Employees at Market Basket supermarkets across New England have entered their fifth week of protesting the ousting of former CEO Arthur T. Demoulas. While workers continue to attend their shifts, customers are encouraged to boycott the chain by shopping elsewhere. Facing depleted shelves and “Save Artie T.” fervor, Concord shoppers are forgoing Market Basket bargains in favor of pricier groceries.
After a year-long struggle with the Sudanese government, Meriam Ibrahim left Sudan on Thursday.
Alongside her husband Daniel Wani of Manchester and their two young children, Ibrahim flew to the Vatican to meet with Pope Francis today, according to the BBC. Ibrahim was blessed by the pontiff in a private ceremony and is due to return to the states in the next few days.
The home of the second signer of the Declaration of Independence, Josiah Bartlett, is up for sale. Bartlett, a former New Hampshire governor, once lived in the 18-acre estate in Kingston, NH.
The white farmhouse built in 1774 is now up for sale with an asking price of $849,600. Complete with open pasture and wooded areas, the property also has a linden tree that Bartlett brought back from Philadelphia after the signing of the Declaration of Independence.
According to the New Hampshire Fire Marshal’s Office, 18 communities ban fireworks, including cities like Nashua and Berlin and small towns like Madison. Most of the time these restrictions are obeyed without controversy. July fourth though, can be a different story.
One of the most prominent voices in New Hampshire journalism will now lead the committee awarding one of the most prestigious awards in journalism.
The new administrator of the Pulitzer Prizes, which also recognize excellence in literature and the arts, is Mike Pride. He served as editor of the Concord Monitor for 25 years, and spent five years before that as managing editor. During that time, the paper won numerous national and regional awards, including a Pulitzer Prise for feature photography in 2008. Mike Pride joins me now to talk about his new job:
New Hampshire’s per gallon tax on gasoline and diesel is going up 4.2 cents July 1. According to Americans for Prosperity, New Hampshire’s economy will pay a price.
Tom Thomson of Orford was among the protestors the conservative group brought to a Hooksett gas station.
Thomson: The power to tax is the power to destroy. By passing Senate Bill 367, we will at best damage the New Hampshire advantage, and worse see businesses suffer and or close; and that equals loss of jobs.
The number of encounters with bears in the White Mountain National Forest is on the rise early this season, prompting rangers to issue early warnings and step up enforcement of safety rules.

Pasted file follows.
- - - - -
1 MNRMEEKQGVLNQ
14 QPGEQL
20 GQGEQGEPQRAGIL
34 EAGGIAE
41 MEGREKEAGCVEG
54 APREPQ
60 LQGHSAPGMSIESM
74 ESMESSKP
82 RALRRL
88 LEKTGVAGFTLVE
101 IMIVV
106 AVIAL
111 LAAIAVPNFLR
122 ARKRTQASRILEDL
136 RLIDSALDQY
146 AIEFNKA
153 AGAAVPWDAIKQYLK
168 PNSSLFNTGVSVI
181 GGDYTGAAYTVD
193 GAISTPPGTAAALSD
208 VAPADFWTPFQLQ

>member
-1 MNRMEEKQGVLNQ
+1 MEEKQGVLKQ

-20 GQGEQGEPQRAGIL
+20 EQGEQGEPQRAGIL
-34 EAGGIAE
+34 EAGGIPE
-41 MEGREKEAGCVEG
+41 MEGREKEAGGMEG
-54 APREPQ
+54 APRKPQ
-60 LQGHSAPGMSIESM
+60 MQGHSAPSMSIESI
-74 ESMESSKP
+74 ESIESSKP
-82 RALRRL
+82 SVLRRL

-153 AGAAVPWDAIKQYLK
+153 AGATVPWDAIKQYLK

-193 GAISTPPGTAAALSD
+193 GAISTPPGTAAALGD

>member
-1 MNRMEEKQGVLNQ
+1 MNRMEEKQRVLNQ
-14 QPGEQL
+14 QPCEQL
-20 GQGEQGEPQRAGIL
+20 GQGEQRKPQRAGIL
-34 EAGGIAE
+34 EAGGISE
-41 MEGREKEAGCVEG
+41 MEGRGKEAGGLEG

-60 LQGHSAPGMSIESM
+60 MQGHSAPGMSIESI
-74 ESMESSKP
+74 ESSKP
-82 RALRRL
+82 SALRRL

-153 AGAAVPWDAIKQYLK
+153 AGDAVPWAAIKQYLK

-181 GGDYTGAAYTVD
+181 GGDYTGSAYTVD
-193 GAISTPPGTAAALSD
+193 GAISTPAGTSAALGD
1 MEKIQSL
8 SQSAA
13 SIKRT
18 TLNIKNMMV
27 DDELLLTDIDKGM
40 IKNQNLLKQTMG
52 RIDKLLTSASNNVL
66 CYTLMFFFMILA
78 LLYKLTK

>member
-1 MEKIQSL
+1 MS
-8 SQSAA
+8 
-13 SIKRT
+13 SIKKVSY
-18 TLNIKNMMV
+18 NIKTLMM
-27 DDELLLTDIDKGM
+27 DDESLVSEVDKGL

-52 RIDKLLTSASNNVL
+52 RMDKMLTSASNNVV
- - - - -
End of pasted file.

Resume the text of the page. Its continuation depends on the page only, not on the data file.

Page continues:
Colleen Mainville, a spokeswoman for the national forest, says the black bears are getting bold. One tried to enter a tent while another was searching the back of pickup trucks for food. There are an estimated 4,800 to 5,000 bears in the state.
Most people will never see a bear but when the critters find food, they learn that they can mooch a meal from the two-legged visitors.
Market Basket employees from New Hampshire are among those heading to a Massachusetts rally protesting the removal of longtime Market Basket president Arthur T. Demoulas.
Cody White works at a Market Basket in Concord.
White: We probably have like, ten employees going down to the rally right now to go show our support for Artie T., who is the leader of Market Basket. The board members are trying to get him fired, essentially—so we have a lot of support, and there’s even more from all the other stores.
Dartmouth College’s Abbey D’Agostino is turning pro now that her celebrated collegiate running career has come to an end. In four years at Dartmouth D’Agostino became one of the Ivy League’s all-time most accomplished. To learn more about her career and what lies ahead, I spoke to David Monti, editor and publisher of the New York based Race Results Weekly:
This is an athlete that took a lot of people by surprise. What were the expectations when she first came to Dartmouth and what did she end up accomplishing?
New Jersey Gov. Chris Christie, a potential presidential candidate in 2016, makes his first visit to the first-primary state when he comes to Manchester to campaign with Republican candidate for governor Walt Havenstein.
Christie, who is also chairman of the Republican Governor's Association, will first preside over an RGA finance meeting Friday afternoon then campaign with Havenstein at T-Bones restaurant in Bedford. He'll finish the visit with a private fundraiser in Atkinson.
Gov. Maggie Hassan has signed a law that strengthens the penalties for financially exploiting the elderly and other vulnerable New Hampshire citizens.
The bill signed Thursday establishes the crime of financial exploitation, which includes intentionally abusing the trust of an elderly or impaired adult to gain access to their money and assets. The law, which takes effect Jan. 1, makes it a crime to use the person's money or assets for personal gain rather than to provide them with food, clothing, shelter and other care.
Southern New Hampshire University and the New Hampshire Institute of Art are considering a merger.
A memo from SNHU President Paul LeBlanc to the university's faculty and staff says a merger would "instantly expand" SNHU's offerings in the arts and give it a greater presence in downtown Manchester.
For the arts institute, joining SNHU could promote its programs better online and it could benefit from the larger university's marketing and recruitment capabilities. Additionally, NHIA students could access SNHU class offerings and facilities.